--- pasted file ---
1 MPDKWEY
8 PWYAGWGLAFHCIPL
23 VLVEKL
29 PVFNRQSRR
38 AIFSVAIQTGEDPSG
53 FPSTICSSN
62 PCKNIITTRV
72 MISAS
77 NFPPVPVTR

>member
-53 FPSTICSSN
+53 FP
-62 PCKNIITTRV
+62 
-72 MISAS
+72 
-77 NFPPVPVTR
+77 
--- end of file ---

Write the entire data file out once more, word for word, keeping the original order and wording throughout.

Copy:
1 MPDKWEY
8 PWYAGWGLAFHCIPL
23 VLVEKL
29 PVFNRQSRR
38 AIFSVAIQTGEDPSG
53 FPSTICSSN
62 PCKNIITTRV
72 MISAS
77 NFPPVPVTR

>member
-53 FPSTICSSN
+53 FP
-62 PCKNIITTRV
+62 
-72 MISAS
+72 
-77 NFPPVPVTR
+77 